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Tuesday, 23 October 2007

The Soul of a Monster (1944) Will Jason

Prominent and well regarded physician Dr George Winson is dying. Apparently he was a really good man, ready to help anyone and everyone who needed it, but he's rewarded cruelly by fate and other doctors are unable to help. His wife Ann prays to God for his salvation but when she feels that He doesn't answer she begins to pray to anyone else she can think of too. Given that the film is called The Soul of a Monster, you can imagine who answers.

Well, actually you can't, because it's a beautiful yet firm young lady called Lilyan Gregg, who answers the call, and she's the one who inexplicably saves him. Dr Winson recovers miraculously from the brink but his character changes in the process so that his kindness is replaced by callous viciousness. He stands watching thunderstorms, follows silent voices and kills anything that he touches, whether flower or animal. He can't even feel pain, even when stabbed with a pair of scissors.

George Macready is perfect for the part of Dr Winson, someone upstanding and decent who is somehow twisted into something completely different. His voice especially is exactly what's called for, which is precisely why he was cast in so many roles like this. The Soul of a Monster is early in his career, two years before Gilda and thirteen before Paths of Glory, but he's already exactly right.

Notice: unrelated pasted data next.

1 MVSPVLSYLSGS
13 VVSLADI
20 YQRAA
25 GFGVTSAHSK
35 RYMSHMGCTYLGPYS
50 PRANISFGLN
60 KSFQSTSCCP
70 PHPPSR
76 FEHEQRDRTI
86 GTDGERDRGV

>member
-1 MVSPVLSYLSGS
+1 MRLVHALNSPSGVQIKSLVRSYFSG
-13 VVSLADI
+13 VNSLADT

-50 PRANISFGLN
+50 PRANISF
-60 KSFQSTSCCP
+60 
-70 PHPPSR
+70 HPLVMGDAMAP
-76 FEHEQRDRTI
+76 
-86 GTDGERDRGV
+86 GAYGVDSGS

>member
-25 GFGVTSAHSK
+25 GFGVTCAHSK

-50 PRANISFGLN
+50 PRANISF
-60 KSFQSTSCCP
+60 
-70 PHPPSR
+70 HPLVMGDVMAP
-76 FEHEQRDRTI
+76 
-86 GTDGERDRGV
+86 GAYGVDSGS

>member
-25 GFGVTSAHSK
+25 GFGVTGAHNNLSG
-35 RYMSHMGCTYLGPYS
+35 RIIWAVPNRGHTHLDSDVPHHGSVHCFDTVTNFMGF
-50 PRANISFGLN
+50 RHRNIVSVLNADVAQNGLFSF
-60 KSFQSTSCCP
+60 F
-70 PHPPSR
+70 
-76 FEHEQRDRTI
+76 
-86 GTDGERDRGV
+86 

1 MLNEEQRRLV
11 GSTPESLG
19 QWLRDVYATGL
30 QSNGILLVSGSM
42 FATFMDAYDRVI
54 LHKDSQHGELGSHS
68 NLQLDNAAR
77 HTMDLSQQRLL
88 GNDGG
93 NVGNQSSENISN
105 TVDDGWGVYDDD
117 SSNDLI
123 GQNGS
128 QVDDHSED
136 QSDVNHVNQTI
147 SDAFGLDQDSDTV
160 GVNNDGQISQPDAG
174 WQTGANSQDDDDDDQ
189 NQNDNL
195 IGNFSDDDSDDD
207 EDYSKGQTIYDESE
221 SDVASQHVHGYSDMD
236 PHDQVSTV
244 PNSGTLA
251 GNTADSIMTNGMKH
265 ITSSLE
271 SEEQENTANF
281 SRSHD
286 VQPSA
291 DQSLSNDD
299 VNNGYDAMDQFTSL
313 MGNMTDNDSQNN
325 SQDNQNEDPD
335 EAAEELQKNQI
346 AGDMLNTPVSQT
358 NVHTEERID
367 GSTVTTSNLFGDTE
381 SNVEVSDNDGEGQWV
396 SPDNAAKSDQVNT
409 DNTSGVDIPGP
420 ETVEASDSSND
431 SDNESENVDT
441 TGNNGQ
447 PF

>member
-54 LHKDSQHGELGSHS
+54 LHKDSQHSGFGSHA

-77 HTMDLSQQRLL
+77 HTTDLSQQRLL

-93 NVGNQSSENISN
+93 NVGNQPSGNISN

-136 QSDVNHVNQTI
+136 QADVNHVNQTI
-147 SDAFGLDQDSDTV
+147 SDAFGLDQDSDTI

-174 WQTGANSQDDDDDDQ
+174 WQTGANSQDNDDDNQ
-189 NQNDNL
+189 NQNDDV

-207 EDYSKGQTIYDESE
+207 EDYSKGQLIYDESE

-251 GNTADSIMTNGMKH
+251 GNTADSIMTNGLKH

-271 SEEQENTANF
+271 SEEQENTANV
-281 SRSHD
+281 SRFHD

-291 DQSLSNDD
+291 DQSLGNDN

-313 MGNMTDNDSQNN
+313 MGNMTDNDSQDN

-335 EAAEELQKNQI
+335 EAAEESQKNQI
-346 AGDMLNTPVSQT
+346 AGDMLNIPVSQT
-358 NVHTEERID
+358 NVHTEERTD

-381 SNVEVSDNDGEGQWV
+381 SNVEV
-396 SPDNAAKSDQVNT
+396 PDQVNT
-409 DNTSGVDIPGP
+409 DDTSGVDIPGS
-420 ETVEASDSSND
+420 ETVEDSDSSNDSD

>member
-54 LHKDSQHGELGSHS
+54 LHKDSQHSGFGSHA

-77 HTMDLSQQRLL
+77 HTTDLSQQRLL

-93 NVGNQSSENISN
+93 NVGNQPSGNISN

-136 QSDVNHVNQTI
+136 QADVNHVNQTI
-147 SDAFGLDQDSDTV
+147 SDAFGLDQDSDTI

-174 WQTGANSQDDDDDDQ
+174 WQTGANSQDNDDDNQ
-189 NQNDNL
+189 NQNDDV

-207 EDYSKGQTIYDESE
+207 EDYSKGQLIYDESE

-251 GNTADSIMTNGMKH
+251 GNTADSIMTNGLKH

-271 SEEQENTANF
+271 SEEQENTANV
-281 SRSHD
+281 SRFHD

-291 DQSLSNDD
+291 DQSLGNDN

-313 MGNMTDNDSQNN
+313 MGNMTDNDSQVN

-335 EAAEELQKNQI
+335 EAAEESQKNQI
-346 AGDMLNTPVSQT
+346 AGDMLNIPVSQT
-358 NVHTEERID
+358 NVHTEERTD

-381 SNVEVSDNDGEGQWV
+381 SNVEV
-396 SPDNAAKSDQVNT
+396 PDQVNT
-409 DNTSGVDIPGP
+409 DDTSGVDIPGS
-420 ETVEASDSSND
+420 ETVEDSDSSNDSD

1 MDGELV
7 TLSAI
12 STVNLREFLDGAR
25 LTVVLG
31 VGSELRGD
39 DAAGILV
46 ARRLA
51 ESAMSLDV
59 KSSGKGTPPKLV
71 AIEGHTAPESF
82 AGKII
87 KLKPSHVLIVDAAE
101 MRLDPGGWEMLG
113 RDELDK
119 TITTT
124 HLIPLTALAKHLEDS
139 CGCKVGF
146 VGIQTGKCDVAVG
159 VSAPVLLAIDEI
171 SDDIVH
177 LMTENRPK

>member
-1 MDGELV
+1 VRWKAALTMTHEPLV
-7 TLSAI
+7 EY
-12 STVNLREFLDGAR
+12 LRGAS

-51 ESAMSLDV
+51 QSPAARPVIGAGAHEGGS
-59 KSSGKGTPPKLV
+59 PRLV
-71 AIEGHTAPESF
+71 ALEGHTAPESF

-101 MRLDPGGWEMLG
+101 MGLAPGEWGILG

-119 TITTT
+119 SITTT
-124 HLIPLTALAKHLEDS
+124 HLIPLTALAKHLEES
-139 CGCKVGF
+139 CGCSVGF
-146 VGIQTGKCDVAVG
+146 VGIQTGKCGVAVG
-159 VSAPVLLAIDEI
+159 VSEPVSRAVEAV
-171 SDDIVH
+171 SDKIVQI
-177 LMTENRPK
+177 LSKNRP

Rose Hobart is precisely right too, haughty and confident but with a little fear too, and with a powerfully strong haircut. I've seen her in a few films and know her mostly from genre material: The Mad Ghoul, Dr Jekyll and Mr Hyde and Tower of London, for instance. She was excellent in each of them and is certainly better here than Jeanne Bates who plays Winson's wife, Ann, or Jim Bannon who as Dr Roger Vance is the remaining lead. He does have a knowing grin though that appeals, even when it's only a smirk.

The story is subtle, perhaps too subtle as it talks like a Val Lewton movie but without as much of the style. There are powerful scenes though, regardless of how little there really is in the way of graphic anything. That's the Lewton influence and the cast do transcend the material enough times for it to stand on its own. Its ending is a little surprising too which can't hurt.

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